But the question still remains: How will Netflix develop the ad tech infrastructure needed to enable ad-supported content? Will they build, buy or partner? Much of this is dependent on how deeply Reed Hastings, Netflix’s co-CEO, believes in ads as a business model. But AVOD is the future of CTV — with growth that now outpaces subscription video on demand (SVOD). Their competitors know that, given their NewFronts presentations. Expect Netflix to invest heavily now that other streaming giants are on notice.

3. Brand safety and Twitter

Granted, there was more to focus on at NewFronts than just streaming, such as Twitter’s pending acquisition by Elon Musk. All eyes were on the social media giant at this year’s NewFronts, where they claimed “it’s business as usual” and introduced a slate of new content deals. But Twitter is facing an uncertain future.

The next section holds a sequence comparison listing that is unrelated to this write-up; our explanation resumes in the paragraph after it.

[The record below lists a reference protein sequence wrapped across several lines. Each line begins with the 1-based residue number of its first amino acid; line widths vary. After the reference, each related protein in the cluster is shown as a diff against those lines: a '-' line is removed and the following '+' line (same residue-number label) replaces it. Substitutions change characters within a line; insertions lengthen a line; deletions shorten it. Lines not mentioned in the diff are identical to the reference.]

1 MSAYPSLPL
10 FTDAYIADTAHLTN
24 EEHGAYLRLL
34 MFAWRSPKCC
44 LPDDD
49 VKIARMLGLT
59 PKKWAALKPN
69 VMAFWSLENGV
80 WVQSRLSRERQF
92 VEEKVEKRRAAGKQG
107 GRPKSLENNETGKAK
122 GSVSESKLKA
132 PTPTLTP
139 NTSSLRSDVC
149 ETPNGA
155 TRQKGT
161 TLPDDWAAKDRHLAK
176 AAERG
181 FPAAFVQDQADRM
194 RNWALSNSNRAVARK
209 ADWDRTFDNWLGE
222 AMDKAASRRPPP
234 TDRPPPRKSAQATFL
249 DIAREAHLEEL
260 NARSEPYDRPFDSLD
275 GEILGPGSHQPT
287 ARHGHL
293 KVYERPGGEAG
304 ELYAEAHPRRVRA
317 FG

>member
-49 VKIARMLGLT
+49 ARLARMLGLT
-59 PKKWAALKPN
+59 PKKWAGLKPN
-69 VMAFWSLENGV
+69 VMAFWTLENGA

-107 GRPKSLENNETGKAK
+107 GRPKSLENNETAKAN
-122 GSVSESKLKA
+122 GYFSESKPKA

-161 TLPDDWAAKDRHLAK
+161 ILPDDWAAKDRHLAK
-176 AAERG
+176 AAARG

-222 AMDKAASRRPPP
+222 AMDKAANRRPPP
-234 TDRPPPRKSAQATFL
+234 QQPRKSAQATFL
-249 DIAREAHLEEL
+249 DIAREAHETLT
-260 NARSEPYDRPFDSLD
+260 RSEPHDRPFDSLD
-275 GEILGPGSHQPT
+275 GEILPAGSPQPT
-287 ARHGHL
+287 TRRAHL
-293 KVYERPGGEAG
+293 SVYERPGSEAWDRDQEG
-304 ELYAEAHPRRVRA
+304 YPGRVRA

While user-generated content (UGC) platforms have relied on ads to drive revenue, brand safety challenges and freedom of speech concerns are increasingly at odds. UGCs are under growing pressure to provide more transparency on content moderation. In Twitter’s case, regulators and its new ownership seem to want more relaxed policies. The latter may be a sticking point with advertisers.

Expect more brands to reconsider UGC ad investments, especially amidst the war in Ukraine and upcoming midterm elections. Trusted connections beyond just brand safety have never been more important. Budgets could swing back to premium media and ad-supported CTV.

Also Read:
Is Elon Musk’s Twitter Buyout for Real? And If the Deal Collapses, What Happens Next?

4. IDFA chatter continues

The Identifier for Advertisers (IDFA) anniversary was last month — and advertisers remain concerned. Chatter about it continued at NewFronts as marketers compared notes on the impact.